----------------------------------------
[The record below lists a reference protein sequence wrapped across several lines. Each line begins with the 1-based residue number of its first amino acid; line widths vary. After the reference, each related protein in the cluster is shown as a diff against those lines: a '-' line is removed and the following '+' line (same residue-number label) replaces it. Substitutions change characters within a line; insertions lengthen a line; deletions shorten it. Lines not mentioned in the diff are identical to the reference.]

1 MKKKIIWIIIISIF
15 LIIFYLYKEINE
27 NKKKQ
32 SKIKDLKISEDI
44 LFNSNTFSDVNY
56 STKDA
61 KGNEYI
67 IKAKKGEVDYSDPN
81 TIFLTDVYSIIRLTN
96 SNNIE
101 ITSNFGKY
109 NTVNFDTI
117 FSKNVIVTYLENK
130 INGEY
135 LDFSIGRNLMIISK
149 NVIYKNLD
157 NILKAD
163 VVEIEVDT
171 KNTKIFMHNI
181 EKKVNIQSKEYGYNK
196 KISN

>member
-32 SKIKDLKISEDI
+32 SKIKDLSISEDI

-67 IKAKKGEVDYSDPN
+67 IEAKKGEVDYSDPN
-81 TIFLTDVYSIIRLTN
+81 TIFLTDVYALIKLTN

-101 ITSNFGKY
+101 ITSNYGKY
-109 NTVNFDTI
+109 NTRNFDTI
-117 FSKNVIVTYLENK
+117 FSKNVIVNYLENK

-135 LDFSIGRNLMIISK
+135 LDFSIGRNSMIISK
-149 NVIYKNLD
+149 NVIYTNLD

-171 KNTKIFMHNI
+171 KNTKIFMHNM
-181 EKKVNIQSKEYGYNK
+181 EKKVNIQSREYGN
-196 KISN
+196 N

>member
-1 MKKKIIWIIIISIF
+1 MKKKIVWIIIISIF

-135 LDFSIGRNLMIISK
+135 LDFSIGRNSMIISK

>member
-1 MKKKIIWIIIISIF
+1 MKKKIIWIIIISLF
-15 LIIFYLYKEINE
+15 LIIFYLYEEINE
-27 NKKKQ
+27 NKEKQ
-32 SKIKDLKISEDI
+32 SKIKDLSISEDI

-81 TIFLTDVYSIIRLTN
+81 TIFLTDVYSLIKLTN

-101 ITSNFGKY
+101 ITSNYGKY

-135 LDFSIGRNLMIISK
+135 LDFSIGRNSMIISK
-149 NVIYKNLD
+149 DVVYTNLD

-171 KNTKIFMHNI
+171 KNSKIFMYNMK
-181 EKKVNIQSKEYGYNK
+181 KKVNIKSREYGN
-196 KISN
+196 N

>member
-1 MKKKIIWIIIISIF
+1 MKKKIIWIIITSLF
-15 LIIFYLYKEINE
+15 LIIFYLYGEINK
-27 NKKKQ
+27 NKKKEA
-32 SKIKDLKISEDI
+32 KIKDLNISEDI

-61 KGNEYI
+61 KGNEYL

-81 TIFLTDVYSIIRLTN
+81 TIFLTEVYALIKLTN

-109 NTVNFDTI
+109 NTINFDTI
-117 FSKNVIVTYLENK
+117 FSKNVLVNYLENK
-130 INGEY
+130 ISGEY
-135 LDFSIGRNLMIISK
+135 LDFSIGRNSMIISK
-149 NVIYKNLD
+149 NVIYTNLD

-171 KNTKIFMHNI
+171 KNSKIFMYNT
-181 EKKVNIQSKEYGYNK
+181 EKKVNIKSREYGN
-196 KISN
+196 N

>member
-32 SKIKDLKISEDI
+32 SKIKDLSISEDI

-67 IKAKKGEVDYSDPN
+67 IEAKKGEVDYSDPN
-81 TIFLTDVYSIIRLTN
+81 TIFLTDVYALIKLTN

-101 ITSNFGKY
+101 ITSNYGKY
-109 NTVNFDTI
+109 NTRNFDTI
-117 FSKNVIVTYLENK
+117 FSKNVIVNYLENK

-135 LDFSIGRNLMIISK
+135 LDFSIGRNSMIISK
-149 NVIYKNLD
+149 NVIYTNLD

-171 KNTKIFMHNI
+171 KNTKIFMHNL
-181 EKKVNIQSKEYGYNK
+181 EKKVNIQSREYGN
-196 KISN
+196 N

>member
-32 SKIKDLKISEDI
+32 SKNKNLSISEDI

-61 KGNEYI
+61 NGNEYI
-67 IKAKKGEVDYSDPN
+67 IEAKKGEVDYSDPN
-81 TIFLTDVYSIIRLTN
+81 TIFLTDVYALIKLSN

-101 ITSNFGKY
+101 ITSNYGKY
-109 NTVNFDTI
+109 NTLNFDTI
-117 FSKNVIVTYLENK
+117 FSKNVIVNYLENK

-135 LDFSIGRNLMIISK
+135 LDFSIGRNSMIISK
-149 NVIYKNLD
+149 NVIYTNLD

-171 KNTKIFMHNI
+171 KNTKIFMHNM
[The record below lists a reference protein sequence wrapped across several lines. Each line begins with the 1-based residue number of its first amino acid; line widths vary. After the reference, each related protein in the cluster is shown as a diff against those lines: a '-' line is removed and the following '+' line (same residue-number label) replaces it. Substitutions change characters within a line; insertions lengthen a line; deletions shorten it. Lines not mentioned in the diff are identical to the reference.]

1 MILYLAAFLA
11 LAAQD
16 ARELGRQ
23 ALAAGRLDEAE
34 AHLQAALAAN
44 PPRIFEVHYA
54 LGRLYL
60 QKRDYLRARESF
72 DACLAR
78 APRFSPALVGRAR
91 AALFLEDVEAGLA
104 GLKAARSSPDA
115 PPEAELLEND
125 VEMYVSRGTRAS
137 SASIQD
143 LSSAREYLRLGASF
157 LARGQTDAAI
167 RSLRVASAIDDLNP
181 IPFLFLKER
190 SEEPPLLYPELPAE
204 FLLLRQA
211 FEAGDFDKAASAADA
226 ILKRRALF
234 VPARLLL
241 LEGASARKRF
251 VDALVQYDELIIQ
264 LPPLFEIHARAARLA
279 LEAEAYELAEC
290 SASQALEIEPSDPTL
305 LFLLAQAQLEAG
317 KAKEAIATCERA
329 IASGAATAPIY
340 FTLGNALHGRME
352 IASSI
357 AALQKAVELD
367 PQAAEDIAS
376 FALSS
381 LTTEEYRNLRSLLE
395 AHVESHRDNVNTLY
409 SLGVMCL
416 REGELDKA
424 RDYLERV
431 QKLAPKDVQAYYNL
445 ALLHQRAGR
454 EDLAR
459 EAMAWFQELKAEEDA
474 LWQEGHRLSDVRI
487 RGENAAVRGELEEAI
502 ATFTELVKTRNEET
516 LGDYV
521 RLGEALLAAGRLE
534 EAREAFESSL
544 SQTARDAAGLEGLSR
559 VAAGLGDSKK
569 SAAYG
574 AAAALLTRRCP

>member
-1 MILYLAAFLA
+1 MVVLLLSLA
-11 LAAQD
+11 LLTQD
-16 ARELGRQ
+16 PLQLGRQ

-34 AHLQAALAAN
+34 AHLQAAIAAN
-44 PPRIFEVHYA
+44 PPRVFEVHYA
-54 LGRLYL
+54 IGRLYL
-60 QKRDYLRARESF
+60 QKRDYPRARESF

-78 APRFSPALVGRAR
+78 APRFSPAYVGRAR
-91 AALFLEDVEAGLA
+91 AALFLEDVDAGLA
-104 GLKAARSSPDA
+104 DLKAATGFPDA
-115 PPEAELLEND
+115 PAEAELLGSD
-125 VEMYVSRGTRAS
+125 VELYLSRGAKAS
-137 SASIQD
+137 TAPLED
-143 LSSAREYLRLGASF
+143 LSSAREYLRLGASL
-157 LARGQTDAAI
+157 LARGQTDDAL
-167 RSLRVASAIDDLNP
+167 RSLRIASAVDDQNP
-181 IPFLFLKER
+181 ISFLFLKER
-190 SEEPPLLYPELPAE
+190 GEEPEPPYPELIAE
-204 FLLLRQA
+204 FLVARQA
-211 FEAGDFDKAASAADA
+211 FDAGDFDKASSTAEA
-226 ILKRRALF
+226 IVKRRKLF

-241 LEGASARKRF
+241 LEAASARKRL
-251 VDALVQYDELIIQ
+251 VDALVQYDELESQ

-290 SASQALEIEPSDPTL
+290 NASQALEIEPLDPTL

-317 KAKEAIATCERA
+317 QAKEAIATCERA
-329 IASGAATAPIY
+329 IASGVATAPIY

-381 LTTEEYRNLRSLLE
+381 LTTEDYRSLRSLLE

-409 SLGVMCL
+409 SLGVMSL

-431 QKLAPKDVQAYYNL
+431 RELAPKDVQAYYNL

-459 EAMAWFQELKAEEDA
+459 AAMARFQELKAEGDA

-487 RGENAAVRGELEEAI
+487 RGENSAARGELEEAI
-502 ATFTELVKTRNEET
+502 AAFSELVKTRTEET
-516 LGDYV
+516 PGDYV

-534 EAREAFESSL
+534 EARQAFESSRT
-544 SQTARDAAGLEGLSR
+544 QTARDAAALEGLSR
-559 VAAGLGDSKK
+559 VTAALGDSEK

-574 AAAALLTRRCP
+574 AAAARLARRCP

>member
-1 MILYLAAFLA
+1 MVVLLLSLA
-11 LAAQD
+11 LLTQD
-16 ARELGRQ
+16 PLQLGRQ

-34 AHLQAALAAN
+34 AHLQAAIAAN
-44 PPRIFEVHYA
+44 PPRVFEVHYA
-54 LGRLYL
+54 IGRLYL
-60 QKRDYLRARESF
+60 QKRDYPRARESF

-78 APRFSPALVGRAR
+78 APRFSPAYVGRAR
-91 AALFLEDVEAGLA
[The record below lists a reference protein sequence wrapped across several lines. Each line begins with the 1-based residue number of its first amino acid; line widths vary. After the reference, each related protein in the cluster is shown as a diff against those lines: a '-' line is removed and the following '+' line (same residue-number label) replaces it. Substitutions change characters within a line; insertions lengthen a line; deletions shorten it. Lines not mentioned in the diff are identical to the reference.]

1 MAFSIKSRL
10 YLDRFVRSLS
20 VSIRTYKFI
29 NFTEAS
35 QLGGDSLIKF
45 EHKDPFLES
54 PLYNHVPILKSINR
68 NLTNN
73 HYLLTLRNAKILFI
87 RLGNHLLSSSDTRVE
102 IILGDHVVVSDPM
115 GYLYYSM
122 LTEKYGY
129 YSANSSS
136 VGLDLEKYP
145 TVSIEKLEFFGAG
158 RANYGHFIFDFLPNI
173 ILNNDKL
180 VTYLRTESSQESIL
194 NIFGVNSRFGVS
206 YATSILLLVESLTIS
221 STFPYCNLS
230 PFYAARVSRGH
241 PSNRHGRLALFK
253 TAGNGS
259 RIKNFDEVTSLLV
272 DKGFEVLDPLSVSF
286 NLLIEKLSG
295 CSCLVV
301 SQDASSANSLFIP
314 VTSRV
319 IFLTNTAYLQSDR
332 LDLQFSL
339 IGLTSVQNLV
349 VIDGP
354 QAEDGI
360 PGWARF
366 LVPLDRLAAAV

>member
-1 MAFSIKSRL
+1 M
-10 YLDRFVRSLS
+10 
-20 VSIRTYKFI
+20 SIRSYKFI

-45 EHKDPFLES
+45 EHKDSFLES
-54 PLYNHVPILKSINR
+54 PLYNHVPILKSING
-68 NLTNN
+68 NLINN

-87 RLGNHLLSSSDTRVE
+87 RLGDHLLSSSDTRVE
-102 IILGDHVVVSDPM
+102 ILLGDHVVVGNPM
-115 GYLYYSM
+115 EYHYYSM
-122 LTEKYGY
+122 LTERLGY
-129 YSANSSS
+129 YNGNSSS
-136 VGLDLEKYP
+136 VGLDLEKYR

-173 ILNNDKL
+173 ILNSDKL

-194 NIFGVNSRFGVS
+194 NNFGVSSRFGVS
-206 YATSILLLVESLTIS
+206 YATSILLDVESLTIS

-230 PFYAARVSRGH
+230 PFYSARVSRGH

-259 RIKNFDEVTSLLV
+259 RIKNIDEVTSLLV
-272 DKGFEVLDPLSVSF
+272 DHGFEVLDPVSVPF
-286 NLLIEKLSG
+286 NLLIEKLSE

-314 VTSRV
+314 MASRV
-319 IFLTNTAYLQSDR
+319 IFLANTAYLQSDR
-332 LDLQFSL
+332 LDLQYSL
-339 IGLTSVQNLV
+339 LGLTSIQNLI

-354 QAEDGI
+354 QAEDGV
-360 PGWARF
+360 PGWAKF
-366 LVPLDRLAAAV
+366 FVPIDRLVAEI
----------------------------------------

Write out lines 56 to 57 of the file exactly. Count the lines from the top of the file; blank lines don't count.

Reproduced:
-27 NKKKQ
+27 NKEKQ